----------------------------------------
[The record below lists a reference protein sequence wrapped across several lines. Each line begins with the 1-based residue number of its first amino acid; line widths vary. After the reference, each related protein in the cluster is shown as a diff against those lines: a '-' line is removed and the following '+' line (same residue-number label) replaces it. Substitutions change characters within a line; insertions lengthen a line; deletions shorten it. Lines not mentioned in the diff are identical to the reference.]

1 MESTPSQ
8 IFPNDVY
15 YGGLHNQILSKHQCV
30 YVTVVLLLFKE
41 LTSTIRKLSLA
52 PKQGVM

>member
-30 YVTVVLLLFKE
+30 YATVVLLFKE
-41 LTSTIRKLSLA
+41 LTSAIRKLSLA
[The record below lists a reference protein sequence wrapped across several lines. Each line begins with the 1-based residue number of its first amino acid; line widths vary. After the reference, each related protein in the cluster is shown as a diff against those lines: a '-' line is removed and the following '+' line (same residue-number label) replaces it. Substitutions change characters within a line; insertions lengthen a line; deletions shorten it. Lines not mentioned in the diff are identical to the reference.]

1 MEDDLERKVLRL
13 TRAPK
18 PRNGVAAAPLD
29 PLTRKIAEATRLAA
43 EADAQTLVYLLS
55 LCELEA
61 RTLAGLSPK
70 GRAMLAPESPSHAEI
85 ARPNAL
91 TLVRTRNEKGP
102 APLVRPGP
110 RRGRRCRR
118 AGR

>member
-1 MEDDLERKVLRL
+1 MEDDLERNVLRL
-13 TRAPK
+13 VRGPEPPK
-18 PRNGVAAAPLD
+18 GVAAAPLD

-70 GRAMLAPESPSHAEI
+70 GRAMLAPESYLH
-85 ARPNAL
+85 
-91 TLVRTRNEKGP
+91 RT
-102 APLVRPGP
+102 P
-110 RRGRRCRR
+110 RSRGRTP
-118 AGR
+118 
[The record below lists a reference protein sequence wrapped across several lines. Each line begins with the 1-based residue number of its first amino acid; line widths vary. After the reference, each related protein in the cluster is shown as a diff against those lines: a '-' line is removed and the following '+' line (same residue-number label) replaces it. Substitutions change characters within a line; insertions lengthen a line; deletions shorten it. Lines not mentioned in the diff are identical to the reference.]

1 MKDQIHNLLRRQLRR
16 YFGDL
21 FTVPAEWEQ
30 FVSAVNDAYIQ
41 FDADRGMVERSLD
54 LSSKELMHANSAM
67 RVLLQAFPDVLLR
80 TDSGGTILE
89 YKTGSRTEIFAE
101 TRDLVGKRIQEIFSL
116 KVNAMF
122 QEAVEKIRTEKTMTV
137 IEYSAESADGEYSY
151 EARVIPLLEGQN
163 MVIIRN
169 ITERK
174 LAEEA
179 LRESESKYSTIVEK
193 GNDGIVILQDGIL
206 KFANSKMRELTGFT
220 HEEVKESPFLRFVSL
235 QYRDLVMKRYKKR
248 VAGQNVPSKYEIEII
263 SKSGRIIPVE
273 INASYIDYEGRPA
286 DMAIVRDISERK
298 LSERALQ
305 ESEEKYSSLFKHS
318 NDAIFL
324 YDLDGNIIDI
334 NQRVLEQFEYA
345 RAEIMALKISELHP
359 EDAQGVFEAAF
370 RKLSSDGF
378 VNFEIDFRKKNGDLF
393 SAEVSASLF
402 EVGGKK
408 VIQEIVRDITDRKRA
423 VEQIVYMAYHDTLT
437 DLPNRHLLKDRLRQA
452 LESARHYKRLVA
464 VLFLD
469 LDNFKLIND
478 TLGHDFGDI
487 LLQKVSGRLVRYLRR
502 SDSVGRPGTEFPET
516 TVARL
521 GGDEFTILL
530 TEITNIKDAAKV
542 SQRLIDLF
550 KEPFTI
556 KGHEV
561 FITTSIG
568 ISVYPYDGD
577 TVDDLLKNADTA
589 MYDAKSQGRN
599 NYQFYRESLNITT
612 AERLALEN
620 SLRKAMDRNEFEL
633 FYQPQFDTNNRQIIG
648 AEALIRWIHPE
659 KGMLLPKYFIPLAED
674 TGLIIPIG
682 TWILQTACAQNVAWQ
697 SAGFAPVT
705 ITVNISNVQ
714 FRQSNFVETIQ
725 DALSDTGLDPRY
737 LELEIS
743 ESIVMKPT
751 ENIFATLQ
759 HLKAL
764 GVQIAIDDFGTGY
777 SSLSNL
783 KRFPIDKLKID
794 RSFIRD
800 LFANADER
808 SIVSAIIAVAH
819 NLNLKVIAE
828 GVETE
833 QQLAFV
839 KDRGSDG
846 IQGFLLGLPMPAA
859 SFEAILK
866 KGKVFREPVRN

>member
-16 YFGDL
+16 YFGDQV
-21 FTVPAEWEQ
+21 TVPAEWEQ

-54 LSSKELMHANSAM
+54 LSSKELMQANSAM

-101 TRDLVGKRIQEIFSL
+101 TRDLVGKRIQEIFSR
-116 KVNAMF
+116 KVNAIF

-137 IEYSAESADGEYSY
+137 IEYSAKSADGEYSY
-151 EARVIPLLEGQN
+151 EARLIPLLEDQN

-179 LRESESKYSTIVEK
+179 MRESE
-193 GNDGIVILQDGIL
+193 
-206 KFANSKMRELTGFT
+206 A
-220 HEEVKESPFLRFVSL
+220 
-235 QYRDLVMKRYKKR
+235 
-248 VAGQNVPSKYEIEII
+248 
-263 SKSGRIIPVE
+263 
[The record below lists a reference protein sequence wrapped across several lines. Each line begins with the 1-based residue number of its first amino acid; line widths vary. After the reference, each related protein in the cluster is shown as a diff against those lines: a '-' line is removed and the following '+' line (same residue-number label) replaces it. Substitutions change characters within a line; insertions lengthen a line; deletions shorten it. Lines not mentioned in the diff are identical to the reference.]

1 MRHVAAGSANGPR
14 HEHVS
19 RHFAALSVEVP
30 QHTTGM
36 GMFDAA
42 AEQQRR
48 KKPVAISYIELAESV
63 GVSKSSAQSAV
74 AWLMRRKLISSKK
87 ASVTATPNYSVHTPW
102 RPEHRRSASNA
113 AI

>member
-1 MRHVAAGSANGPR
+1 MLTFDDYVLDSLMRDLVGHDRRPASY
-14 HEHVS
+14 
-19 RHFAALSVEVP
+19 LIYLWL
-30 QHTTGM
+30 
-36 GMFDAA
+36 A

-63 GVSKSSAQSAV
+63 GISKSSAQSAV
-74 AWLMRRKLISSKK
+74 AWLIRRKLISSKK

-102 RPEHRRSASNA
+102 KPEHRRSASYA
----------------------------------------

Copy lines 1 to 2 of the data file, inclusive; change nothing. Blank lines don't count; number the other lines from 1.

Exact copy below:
[The record below lists a reference protein sequence wrapped across several lines. Each line begins with the 1-based residue number of its first amino acid; line widths vary. After the reference, each related protein in the cluster is shown as a diff against those lines: a '-' line is removed and the following '+' line (same residue-number label) replaces it. Substitutions change characters within a line; insertions lengthen a line; deletions shorten it. Lines not mentioned in the diff are identical to the reference.]

1 MESTPSQ